Google Fined €50 Million by French Watchdog for Lack of Transparency

Anna Jefferson
January 22, 2019

CNIL said the fine was for breaking the GDPR's rules around transparency and having a valid legal basis when processing people's data for advertising purposes.

France's data privacy watchdog CNIL announced in a statement Monday that it was imposing a record sanction of 50 million euros on the USA tech giant due to "lack of transparency, unsatisfactory information and lack of valid consent for the personalization of advertisement".

In September past year, the French regulator studied the information that's made available to users when they create a Google account on a new Android phone.

Google said in a statement it's "deeply committed" to transparency and user control, as well GDPR consent requirements.

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The commission acted on complaints by two data protection advocacy groups, NOYB.EU and La Quadrature du Net, filed immediately after GDPR took effect.

"The amount decided, and the publicity of the fine, are justified by the severity of the infringements observed regarding the essential principles of the GDPR: transparency, information and consent", the Commission nationale de l'informatique et des libertés (CNIL) said in a statement.

French regulators said Google's business practices had run afoul of Europe's new General Data Protection Regulation.

In 2018, Google faced a much larger, record US$5 billion fine for stifling competitors on Android, its smartphone operating system.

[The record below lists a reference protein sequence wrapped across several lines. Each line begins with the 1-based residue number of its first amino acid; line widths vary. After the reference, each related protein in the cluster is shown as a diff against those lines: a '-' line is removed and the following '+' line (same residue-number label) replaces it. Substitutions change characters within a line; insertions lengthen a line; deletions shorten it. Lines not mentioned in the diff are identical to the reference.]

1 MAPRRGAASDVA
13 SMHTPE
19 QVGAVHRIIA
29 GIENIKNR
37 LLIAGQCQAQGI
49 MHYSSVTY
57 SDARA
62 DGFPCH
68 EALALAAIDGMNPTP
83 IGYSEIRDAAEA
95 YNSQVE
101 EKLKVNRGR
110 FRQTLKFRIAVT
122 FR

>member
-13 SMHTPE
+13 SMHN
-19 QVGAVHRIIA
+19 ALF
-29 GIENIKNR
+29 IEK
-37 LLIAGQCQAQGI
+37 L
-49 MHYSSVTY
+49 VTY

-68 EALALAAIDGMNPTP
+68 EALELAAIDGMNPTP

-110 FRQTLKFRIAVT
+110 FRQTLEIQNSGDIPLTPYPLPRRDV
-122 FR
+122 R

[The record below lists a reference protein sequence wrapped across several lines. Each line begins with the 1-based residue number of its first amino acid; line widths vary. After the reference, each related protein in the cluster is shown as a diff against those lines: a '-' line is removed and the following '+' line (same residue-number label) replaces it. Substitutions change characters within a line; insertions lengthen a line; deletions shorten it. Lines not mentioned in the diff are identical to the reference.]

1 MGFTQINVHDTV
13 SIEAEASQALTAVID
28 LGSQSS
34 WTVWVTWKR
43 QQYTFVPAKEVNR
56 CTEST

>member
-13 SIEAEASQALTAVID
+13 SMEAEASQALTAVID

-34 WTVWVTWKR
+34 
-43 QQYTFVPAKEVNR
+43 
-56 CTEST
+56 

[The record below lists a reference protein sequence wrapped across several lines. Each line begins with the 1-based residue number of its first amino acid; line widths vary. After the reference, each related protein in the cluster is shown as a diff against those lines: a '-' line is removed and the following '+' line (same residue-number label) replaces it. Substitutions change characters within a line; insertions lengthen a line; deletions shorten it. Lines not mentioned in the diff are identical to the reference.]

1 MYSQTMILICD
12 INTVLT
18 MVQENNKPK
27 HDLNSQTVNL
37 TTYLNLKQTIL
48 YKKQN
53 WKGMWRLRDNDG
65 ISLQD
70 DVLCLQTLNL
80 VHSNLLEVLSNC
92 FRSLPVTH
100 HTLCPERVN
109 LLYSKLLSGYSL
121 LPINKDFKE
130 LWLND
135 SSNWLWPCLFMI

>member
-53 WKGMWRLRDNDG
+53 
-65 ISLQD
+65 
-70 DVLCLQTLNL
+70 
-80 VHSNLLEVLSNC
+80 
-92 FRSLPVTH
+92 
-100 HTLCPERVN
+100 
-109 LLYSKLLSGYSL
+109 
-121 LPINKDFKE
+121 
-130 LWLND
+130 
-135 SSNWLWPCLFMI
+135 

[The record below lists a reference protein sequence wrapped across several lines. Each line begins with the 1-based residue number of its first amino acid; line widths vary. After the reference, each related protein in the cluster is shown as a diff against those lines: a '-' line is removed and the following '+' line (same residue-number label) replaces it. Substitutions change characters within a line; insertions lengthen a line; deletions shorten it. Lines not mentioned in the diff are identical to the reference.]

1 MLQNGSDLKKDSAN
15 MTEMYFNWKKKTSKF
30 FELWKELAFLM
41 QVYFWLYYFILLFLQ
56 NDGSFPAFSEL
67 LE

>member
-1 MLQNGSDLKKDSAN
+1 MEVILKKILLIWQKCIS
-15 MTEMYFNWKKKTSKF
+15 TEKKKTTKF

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It said the option to personalise ads was "pre-ticked" when creating an account, which did not respect the GDPR rules.

First, although Google does publish all the information required by the GDPR, the company makes it very hard for its users to find it and, in multiple cases, that information is not clear nor comprehensive according to CNIL.

The CNIL's statement goes on to note that "the infringements observed deprive the users of essential guarantees regarding processing operations that can reveal important parts of their private life since they are based on a huge amount of data, a wide variety of services and nearly unlimited possible combinations". However, the GDPR provides that the consent is "specific" only if it is given distinctly for each goal. "It is important that the authorities make it clear that simply claiming to be complaint is not enough". Companies that violate the legislation may be fined up to 20 million euros or 4 percent of their annual turnover. The company said it's deciding its next steps.

It added that Google's violations were aggravated by the fact that "the economic model of the company is partly based on ads personalisation", and that it was therefore "its utmost responsibility to comply" with GDPR.

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